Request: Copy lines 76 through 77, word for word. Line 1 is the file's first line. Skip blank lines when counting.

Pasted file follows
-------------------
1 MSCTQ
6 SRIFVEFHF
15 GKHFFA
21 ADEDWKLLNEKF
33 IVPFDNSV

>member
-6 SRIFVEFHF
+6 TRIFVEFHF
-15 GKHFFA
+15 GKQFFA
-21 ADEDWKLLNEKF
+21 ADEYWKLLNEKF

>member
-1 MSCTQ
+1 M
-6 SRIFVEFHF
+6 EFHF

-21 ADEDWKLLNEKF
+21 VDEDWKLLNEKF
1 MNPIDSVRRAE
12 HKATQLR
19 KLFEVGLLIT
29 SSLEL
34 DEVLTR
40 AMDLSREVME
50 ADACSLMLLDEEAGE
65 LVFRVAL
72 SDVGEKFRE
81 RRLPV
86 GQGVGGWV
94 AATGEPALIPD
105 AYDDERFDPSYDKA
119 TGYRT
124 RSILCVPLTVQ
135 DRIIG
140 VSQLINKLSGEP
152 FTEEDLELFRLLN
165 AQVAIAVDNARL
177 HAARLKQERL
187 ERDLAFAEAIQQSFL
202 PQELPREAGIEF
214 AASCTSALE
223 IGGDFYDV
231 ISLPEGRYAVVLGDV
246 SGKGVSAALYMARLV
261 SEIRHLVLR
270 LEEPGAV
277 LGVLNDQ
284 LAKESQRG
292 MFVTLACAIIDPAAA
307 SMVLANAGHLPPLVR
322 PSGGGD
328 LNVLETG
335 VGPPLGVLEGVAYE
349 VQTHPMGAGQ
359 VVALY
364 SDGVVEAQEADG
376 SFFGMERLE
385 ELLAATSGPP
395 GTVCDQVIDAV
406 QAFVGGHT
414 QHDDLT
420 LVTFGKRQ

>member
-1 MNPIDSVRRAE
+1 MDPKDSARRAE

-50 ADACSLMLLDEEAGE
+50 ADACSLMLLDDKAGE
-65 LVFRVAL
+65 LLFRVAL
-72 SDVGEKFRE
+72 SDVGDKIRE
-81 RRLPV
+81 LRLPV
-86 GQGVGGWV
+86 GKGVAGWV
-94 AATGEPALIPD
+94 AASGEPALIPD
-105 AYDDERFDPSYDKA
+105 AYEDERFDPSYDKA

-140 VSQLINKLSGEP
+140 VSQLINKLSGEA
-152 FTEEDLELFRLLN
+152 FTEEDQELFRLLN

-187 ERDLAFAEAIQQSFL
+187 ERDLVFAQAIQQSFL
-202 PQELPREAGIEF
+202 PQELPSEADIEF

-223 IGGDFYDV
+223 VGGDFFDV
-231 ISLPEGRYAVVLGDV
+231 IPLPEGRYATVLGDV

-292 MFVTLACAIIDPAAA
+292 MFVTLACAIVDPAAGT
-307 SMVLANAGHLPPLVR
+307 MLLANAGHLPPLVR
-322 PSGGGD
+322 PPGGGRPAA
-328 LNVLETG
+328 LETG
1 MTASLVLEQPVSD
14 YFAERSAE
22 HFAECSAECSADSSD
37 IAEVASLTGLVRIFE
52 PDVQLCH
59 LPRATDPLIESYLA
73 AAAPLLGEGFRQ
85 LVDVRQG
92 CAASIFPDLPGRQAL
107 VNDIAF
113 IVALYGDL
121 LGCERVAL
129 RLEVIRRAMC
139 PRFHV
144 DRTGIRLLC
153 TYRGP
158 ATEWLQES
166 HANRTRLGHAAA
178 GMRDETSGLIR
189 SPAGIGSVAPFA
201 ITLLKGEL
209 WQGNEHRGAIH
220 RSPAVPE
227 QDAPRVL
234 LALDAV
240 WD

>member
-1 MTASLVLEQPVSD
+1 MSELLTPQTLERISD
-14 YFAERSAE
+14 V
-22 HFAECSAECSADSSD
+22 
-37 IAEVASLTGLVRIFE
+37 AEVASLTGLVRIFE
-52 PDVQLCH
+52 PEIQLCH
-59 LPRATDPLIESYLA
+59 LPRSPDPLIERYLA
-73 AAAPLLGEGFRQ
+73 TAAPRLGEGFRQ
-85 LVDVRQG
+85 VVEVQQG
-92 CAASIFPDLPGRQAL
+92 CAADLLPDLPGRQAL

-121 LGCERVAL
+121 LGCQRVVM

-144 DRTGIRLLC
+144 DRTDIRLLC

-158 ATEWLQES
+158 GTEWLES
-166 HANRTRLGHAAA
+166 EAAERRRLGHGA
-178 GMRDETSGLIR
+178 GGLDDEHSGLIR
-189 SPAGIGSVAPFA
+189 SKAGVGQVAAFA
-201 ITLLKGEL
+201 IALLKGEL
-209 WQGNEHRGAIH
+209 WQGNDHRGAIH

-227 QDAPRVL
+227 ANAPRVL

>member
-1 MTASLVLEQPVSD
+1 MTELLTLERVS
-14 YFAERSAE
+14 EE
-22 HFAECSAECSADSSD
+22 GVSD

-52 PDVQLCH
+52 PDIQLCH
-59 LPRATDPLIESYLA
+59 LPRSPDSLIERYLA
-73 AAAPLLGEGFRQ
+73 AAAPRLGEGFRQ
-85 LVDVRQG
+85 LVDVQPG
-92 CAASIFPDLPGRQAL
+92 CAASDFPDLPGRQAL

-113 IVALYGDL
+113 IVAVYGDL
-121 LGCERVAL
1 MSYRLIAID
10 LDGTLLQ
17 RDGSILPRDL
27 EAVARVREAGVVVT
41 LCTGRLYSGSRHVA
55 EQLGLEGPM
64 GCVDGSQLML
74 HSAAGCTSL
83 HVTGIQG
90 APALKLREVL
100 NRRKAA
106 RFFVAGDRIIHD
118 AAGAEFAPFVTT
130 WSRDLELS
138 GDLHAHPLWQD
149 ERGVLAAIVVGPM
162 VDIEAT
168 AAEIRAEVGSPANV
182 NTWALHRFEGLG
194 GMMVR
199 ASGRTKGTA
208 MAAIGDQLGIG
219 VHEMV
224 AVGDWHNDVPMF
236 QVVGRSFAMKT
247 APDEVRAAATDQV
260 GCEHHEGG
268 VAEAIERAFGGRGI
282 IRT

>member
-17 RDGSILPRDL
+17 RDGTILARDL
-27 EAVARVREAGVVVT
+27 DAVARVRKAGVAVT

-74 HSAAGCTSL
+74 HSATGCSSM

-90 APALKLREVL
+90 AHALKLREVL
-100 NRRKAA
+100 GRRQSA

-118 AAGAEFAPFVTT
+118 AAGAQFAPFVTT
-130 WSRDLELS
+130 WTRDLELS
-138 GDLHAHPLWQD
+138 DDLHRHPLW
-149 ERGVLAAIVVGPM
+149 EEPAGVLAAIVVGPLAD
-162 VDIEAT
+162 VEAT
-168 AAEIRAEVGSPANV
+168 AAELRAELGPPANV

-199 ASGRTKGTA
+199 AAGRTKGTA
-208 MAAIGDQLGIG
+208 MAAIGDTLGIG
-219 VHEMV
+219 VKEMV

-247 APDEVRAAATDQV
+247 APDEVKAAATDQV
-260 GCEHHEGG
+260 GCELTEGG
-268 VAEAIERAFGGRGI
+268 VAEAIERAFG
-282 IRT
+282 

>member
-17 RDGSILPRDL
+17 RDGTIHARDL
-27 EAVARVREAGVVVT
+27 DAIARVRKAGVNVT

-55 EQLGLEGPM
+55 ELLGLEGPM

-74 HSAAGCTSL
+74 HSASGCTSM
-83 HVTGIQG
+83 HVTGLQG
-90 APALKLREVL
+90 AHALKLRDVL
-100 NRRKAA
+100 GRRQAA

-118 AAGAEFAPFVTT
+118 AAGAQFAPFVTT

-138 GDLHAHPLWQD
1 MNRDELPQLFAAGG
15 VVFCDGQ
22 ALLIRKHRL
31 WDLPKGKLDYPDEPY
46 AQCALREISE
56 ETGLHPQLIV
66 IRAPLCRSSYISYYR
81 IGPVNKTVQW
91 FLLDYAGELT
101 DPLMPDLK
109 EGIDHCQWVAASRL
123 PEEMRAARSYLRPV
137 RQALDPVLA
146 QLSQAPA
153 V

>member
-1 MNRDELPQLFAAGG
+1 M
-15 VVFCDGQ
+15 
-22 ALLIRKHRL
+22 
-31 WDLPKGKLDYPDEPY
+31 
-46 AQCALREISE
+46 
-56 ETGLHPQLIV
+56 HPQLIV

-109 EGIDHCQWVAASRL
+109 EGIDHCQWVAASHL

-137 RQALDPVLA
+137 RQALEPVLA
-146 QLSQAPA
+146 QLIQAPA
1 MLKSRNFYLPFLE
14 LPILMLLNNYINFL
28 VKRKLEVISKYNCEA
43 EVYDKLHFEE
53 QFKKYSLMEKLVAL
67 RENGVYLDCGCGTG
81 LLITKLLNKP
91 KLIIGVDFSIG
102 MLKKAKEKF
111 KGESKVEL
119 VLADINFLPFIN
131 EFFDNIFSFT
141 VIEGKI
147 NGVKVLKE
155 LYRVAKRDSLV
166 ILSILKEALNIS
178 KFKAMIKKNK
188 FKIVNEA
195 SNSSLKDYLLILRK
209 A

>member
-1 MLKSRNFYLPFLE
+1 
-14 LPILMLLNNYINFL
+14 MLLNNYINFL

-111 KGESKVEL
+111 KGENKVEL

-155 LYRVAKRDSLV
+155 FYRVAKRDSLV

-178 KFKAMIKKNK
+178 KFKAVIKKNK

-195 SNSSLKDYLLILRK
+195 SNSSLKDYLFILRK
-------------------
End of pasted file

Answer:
+86 GKGVAGWV
-94 AATGEPALIPD